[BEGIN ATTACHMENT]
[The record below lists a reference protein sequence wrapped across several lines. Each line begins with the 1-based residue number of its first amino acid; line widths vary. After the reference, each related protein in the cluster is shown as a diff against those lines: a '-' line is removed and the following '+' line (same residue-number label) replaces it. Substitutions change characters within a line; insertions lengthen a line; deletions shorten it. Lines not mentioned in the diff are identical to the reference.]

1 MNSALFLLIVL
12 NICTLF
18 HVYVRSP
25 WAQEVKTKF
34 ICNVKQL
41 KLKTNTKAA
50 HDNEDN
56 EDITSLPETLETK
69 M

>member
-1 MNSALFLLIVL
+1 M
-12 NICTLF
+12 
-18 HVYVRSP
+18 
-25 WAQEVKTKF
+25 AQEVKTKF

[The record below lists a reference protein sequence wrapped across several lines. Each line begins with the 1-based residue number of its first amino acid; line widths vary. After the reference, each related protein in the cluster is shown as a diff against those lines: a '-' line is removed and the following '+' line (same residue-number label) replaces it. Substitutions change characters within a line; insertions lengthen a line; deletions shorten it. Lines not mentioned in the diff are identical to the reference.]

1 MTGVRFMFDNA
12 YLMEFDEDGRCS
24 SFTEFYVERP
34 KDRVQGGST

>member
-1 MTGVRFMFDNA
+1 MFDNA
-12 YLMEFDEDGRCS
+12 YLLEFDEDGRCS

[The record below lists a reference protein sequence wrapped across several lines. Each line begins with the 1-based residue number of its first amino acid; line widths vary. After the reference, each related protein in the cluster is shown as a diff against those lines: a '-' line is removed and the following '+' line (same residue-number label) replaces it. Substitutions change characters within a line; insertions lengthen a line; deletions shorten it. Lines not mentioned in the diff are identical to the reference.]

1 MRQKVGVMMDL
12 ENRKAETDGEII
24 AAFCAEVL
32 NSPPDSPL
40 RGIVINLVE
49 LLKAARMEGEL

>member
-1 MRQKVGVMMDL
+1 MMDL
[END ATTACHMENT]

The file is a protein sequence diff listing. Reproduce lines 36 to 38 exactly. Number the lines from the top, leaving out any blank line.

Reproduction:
49 LLKAARMEGEL

>member
-1 MRQKVGVMMDL